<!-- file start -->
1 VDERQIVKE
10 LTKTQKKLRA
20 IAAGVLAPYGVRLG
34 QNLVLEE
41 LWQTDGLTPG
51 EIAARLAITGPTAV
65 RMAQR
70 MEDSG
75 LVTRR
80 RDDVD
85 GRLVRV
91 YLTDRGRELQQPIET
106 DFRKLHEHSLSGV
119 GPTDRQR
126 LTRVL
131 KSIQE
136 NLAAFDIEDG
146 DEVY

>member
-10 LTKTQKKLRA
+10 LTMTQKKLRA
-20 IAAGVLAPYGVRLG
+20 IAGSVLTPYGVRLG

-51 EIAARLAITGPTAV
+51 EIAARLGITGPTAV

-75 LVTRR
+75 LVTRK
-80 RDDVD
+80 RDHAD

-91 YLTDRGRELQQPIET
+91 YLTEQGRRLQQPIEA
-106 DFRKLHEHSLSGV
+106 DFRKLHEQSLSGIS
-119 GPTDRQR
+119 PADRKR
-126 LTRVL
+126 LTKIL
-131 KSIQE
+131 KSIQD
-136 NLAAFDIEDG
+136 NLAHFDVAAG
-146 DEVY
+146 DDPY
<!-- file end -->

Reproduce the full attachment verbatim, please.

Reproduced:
1 VDERQIVKE
10 LTKTQKKLRA
20 IAAGVLAPYGVRLG
34 QNLVLEE
41 LWQTDGLTPG
51 EIAARLAITGPTAV
65 RMAQR
70 MEDSG
75 LVTRR
80 RDDVD
85 GRLVRV
91 YLTDRGRELQQPIET
106 DFRKLHEHSLSGV
119 GPTDRQR
126 LTRVL
131 KSIQE
136 NLAAFDIEDG
146 DEVY

>member
-10 LTKTQKKLRA
+10 LTMTQKKLRA
-20 IAAGVLAPYGVRLG
+20 IAGSVLTPYGVRLG

-51 EIAARLAITGPTAV
+51 EIAARLGITGPTAV

-75 LVTRR
+75 LVTRK
-80 RDDVD
+80 RDHAD

-91 YLTDRGRELQQPIET
+91 YLTEQGRRLQQPIEA
-106 DFRKLHEHSLSGV
+106 DFRKLHEQSLSGIS
-119 GPTDRQR
+119 PADRKR
-126 LTRVL
+126 LTKIL
-131 KSIQE
+131 KSIQD
-136 NLAAFDIEDG
+136 NLAHFDVAAG
-146 DEVY
+146 DDPY